My transformation into a medievalist was like falling in love with an old friend. I’ve always been a great reader, and in high school I used to curl up with books by Rosemary Sutcliff, Jean Plaidy, and J.R.R. Tolkien although I gave little conscious thought to the history that infused them. For me the books were all about plot. In college I majored in English Lit, so when I was completely beguiled by a course in early British history I still considered it no more than a sidebar. When I took my first trip to Europe, the medieval streets enchanted me, but my gaze was still focused on a more literary landscape.
Fast forward through graduate school, a teaching career, marriage and children, many more adventures through Europe’s medieval byways, and an increasing admiration for the historical fiction of writers like Dorothy Dunnett, Jack Whyte and Bernard Cornwell. I realized that I wanted to do what they had done. I wanted to write about men and women who lived in another time, to imagine the past and bring it to life. But that would mean research, study, immersing myself in a mass of detail that seemed mountainous and overwhelming. I resisted, filled with desire but doubtful of my abilities. One day, perusing a website that has long since evaporated, I spotted a reference to Emma of Normandy, a queen of England completely unknown to me. Who was she? When was she? I started to research and, smitten, I started to write.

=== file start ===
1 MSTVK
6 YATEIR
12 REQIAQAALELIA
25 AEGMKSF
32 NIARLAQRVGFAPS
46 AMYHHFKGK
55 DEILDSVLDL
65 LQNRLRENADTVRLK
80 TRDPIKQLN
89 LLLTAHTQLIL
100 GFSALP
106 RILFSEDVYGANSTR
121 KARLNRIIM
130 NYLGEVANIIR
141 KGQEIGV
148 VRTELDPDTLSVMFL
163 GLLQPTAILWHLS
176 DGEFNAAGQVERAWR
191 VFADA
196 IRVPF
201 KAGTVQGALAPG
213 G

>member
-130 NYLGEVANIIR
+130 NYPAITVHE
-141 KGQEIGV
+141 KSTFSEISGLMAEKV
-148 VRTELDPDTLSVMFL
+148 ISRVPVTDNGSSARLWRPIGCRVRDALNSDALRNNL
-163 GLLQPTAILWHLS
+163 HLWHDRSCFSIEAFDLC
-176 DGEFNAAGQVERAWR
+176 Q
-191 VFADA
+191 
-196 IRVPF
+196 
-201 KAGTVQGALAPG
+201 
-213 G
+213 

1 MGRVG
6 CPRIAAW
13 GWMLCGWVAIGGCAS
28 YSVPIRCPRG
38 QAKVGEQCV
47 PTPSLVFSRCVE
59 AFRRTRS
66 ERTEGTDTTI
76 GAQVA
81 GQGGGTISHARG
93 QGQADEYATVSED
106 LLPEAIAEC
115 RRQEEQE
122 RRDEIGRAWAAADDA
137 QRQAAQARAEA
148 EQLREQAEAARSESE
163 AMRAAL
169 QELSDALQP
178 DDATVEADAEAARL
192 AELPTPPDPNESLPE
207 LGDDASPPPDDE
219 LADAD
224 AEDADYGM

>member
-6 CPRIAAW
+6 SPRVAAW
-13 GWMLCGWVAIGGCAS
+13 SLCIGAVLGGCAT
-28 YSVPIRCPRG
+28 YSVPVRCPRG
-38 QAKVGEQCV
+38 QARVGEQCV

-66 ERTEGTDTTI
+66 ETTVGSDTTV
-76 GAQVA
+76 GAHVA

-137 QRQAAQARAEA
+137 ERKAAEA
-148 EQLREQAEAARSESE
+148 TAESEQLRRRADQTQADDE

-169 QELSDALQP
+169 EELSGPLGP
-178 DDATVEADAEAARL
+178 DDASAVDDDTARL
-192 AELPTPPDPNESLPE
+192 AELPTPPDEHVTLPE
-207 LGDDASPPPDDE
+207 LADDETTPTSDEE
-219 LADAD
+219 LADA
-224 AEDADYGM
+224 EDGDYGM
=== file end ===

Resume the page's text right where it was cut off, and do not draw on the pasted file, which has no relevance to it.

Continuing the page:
My research took me deep into the library stacks of Berkeley and Stanford, then on pilgrimage to Rouen, Fecamp, Canterbury and Winchester as I followed in the footsteps of a woman who lived a thousand years ago. I took a summer course in Anglo Saxon History at Cambridge taught by a brilliant and engaging professor. I attended my first International Congress on Medieval Studies at Kalamazoo where I discovered a world of scholarship that I never dreamed existed. I emerged from these experiences a full blown medievalist with my gaze tightly focused on 11th century England.
As for my book, it is in the hands of an enthusiastic agent. Will it ever see publication? Well, I’m optimistic enough that I’ve started writing the sequel. So, like so many others I’m journeying forward into the medieval past. It began with a spark that smoldered for years until an all-but-forgotten English queen breathed the spark into a flame.